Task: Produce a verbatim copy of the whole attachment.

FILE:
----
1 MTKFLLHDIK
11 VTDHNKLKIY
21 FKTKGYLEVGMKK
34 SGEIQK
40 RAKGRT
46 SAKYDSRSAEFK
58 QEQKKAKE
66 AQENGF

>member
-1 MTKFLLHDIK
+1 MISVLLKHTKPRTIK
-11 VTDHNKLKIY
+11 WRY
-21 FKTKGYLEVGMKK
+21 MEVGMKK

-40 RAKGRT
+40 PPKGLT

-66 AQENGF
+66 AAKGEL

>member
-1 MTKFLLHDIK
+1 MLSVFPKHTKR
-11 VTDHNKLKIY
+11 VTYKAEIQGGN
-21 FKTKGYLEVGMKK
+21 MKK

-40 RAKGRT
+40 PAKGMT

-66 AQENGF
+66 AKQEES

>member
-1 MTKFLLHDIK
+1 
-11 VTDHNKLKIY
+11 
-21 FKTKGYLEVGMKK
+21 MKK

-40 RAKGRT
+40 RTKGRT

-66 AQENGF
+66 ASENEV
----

1 MTKFLLHDIK
11 VTDHNKLKIY
21 FKTKGYLEVGMKK
34 SGEIQK
40 RAKGRT
46 SAKYDSRSAEFK
58 QEQKKAKE
66 AQENGF

>member
-1 MTKFLLHDIK
+1 MISVLLKHTKPRTIK
-11 VTDHNKLKIY
+11 WRY
-21 FKTKGYLEVGMKK
+21 MEVGMKK

-40 RAKGRT
+40 PPKGLT

-66 AQENGF
+66 AAKGEL

>member
-1 MTKFLLHDIK
+1 MLSVFPKHTKR
-11 VTDHNKLKIY
+11 VTYKAEIQGGN
-21 FKTKGYLEVGMKK
+21 MKK

-40 RAKGRT
+40 PAKGMT

-66 AQENGF
+66 AKQEES

>member
-1 MTKFLLHDIK
+1 
-11 VTDHNKLKIY
+11 
-21 FKTKGYLEVGMKK
+21 MKK

-40 RAKGRT
+40 RTKGRT

-66 AQENGF
+66 ASENEV